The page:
In 2000, the Klinkhoffs directed the donation of Tropique, a work by Paul-Émile Borduas to the Musée national des beaux-arts du Québec on behalf of Paul and Lily Ivanier. Tropique, painted in 1955 in New York, is the largest and finest oil by Borduas in the museum’s collection. The work remains on view in the permanent collection and is part of a grouping the museum describes as, their “incontournables” or in English, their “essential works, [...] Classics in the history of Québec art – or in the process of becoming so!”
Paul Ivanier in the 1970s had been a voracious collector of Canadian paintings of quality. In the early eighties, he moved from a substantial home in Hampstead, a Montreal borough, to a very fine condominium on Avenue du Musée in downtown Montreal, as the street name implies, a stone’s throw from the Montreal Museum of Fine Arts. To continue in his pleasure of art collecting and to make space additional purchases he sold almost his entire existing Canadian art collection for a formidable sum of money to Mr. Kenneth Heffel, father of auctioneers Robert and David. Ken Heffel himself was an art dealer.
Paul Ivanier then had both the money and space to continue his passionate hobby of collecting quality art, mostly Canadian art. In a large part with the guidance of Walter Klinkhoff Gallery, Paul put together a second significant and large collection which included Tropique. With the Ivanier’s planning their estates and, with their three adult children living outside of Canada, Paul decided to personally oversee the sale of this second collection of fine art. Presumably they wished to leave them money instead of art which can be easily distributed among family. My father Alan convened regularly with Paul to negotiate purchases and consult for him. Dad has a fascinating diary of those meetings at Paul’s home. While we were selling piecemeal this second collection, Paul became amenable to donating three very important Canadian paintings, Borduas’ Tropique (acc. no. 2000.225), an important, large and fine Cornelius Krieghoff (acc. no. 2000.222) as well as a splendid Fortin (acc. no. 2000.223).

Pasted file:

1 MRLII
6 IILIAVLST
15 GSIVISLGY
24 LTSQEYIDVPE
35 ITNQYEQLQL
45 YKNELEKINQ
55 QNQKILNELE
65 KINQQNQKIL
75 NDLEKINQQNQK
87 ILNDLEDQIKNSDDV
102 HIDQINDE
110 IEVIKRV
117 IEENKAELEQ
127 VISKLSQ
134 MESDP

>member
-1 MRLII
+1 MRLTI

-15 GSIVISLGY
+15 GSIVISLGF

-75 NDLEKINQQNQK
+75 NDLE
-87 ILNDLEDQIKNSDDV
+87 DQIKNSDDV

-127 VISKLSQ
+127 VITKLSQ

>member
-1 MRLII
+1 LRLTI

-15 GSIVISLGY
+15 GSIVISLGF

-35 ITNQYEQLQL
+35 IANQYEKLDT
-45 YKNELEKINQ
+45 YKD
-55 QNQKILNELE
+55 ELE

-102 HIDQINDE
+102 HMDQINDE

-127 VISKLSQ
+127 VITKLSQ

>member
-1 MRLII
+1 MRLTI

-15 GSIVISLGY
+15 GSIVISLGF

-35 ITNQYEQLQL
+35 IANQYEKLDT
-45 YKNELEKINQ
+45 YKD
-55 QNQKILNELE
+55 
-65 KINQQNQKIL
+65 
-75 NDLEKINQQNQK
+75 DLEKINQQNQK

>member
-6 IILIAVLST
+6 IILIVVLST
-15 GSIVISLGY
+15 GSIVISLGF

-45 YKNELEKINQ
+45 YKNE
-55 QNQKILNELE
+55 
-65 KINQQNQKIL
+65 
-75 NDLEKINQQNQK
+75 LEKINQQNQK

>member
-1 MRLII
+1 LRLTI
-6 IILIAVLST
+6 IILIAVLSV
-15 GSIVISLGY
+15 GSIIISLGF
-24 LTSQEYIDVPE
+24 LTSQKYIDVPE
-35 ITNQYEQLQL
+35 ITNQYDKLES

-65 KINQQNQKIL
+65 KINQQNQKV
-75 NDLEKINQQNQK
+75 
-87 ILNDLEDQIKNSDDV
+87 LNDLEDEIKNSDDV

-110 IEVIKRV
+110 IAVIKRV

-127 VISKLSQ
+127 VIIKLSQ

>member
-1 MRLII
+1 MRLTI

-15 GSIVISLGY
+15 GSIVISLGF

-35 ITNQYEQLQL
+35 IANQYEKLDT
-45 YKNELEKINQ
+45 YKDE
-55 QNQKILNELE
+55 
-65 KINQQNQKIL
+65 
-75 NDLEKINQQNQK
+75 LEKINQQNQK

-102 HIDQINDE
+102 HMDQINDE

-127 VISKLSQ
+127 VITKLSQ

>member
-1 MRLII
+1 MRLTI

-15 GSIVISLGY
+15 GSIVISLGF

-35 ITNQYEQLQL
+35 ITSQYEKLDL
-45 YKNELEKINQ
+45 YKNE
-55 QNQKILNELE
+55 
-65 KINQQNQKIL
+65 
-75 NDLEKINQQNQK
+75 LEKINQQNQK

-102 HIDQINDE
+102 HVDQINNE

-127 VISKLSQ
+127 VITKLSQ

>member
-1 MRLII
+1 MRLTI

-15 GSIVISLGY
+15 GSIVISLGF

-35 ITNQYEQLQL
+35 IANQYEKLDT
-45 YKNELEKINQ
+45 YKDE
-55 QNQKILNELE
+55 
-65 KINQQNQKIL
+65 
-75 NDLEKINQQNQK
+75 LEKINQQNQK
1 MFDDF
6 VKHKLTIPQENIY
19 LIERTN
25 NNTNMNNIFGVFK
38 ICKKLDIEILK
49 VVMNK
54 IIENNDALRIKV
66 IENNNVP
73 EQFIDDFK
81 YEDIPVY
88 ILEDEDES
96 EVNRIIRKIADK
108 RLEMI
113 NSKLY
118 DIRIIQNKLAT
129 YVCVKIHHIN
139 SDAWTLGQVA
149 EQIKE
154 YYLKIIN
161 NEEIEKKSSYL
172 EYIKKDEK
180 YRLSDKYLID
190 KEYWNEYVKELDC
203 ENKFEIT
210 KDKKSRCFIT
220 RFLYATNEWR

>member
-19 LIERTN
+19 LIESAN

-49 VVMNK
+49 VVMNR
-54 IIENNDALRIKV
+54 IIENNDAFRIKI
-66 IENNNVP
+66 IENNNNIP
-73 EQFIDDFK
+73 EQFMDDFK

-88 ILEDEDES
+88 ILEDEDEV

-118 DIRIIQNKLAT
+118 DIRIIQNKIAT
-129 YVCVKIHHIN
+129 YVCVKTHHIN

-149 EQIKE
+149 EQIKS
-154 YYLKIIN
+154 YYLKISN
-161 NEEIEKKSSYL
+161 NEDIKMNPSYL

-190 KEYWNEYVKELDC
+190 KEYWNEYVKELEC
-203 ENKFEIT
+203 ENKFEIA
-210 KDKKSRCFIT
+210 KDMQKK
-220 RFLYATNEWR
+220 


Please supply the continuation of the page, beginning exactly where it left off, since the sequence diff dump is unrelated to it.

Living just up the street from the Montreal Museum of Fine Arts, it was the obvious destination for the Ivanier’s generosity. However, at the time, Dad was a member of an acquisition committee at Le Musée national des beaux-arts du Québec (MNBAQ). Out of respect for the MNBAQ, its team of curators, led by Yves Lacasse, and the genuinely outstanding Director General, Mr John R. Porter, Dad encouraged Lily & Paul Ivanier to gift their works to Québec, where there would be a greater likelihood that these fine works would be exhibited with prominence. And they have! (Many well intended donors of artwork to large museums quickly see their donations disappear from museum walls, relegated to storage.) Then Director General of the MNBAQ, John R. Porter, the foremost museum builder of his generation in Canada, and his team of curators ushered this important donation of artwork with sensitivity and distinction. They were pleased to have Mr. & Mrs. Ivanier’s paintings “detoured” to Quebec under their stewardship.